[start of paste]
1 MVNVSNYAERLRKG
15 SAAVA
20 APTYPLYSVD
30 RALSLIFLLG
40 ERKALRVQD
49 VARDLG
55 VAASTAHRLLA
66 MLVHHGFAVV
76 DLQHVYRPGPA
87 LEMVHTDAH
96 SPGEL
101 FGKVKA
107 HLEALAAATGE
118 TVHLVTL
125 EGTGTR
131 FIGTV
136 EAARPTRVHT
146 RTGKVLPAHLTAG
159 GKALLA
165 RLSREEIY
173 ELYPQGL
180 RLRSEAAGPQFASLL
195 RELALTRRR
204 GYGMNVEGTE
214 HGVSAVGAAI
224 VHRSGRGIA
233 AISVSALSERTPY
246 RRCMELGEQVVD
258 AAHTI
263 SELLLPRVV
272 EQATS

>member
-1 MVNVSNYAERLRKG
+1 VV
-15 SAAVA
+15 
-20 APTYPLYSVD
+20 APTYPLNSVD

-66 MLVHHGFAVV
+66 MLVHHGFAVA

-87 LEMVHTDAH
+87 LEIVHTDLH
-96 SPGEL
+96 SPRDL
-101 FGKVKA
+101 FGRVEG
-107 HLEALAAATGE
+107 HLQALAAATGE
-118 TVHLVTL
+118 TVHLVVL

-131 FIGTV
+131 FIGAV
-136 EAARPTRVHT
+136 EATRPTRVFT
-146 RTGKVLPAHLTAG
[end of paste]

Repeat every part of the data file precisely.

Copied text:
1 MVNVSNYAERLRKG
15 SAAVA
20 APTYPLYSVD
30 RALSLIFLLG
40 ERKALRVQD
49 VARDLG
55 VAASTAHRLLA
66 MLVHHGFAVV
76 DLQHVYRPGPA
87 LEMVHTDAH
96 SPGEL
101 FGKVKA
107 HLEALAAATGE
118 TVHLVTL
125 EGTGTR
131 FIGTV
136 EAARPTRVHT
146 RTGKVLPAHLTAG
159 GKALLA
165 RLSREEIY
173 ELYPQGL
180 RLRSEAAGPQFASLL
195 RELALTRRR
204 GYGMNVEGTE
214 HGVSAVGAAI
224 VHRSGRGIA
233 AISVSALSERTPY
246 RRCMELGEQVVD
258 AAHTI
263 SELLLPRVV
272 EQATS

>member
-1 MVNVSNYAERLRKG
+1 VV
-15 SAAVA
+15 
-20 APTYPLYSVD
+20 APTYPLNSVD

-66 MLVHHGFAVV
+66 MLVHHGFAVA

-87 LEMVHTDAH
+87 LEIVHTDLH
-96 SPGEL
+96 SPRDL
-101 FGKVKA
+101 FGRVEG
-107 HLEALAAATGE
+107 HLQALAAATGE
-118 TVHLVTL
+118 TVHLVVL

-131 FIGTV
+131 FIGAV
-136 EAARPTRVHT
+136 EATRPTRVFT
-146 RTGKVLPAHLTAG